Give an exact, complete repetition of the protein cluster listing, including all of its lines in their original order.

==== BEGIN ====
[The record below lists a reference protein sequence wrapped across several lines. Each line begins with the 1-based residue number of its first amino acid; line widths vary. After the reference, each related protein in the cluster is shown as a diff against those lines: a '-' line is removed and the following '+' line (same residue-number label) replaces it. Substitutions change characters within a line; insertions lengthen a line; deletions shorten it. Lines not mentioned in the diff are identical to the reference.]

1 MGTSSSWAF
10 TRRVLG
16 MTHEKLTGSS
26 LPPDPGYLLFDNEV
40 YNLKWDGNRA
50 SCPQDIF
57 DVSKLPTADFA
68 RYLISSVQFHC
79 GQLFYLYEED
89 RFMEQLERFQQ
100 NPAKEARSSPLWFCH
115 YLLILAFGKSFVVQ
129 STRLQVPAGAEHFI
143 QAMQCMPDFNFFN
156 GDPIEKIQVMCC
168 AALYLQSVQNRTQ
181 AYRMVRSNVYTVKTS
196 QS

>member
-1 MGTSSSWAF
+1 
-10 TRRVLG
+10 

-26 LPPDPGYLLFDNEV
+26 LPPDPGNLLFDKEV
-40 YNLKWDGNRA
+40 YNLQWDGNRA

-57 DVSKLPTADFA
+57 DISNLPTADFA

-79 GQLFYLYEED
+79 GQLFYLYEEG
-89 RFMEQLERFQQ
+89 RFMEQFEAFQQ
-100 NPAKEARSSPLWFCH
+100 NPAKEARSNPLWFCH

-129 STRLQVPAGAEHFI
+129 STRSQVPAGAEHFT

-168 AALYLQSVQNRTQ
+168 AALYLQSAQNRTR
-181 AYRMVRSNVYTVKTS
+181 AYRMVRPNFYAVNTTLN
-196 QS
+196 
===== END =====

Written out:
[The record below lists a reference protein sequence wrapped across several lines. Each line begins with the 1-based residue number of its first amino acid; line widths vary. After the reference, each related protein in the cluster is shown as a diff against those lines: a '-' line is removed and the following '+' line (same residue-number label) replaces it. Substitutions change characters within a line; insertions lengthen a line; deletions shorten it. Lines not mentioned in the diff are identical to the reference.]

1 MGTSSSWAF
10 TRRVLG
16 MTHEKLTGSS
26 LPPDPGYLLFDNEV
40 YNLKWDGNRA
50 SCPQDIF
57 DVSKLPTADFA
68 RYLISSVQFHC
79 GQLFYLYEED
89 RFMEQLERFQQ
100 NPAKEARSSPLWFCH
115 YLLILAFGKSFVVQ
129 STRLQVPAGAEHFI
143 QAMQCMPDFNFFN
156 GDPIEKIQVMCC
168 AALYLQSVQNRTQ
181 AYRMVRSNVYTVKTS
196 QS

>member
-1 MGTSSSWAF
+1 
-10 TRRVLG
+10 

-26 LPPDPGYLLFDNEV
+26 LPPDPGNLLFDKEV
-40 YNLKWDGNRA
+40 YNLQWDGNRA

-57 DVSKLPTADFA
+57 DISNLPTADFA

-79 GQLFYLYEED
+79 GQLFYLYEEG
-89 RFMEQLERFQQ
+89 RFMEQFEAFQQ
-100 NPAKEARSSPLWFCH
+100 NPAKEARSNPLWFCH

-129 STRLQVPAGAEHFI
+129 STRSQVPAGAEHFT

-168 AALYLQSVQNRTQ
+168 AALYLQSAQNRTR
-181 AYRMVRSNVYTVKTS
+181 AYRMVRPNFYAVNTTLN
-196 QS
+196 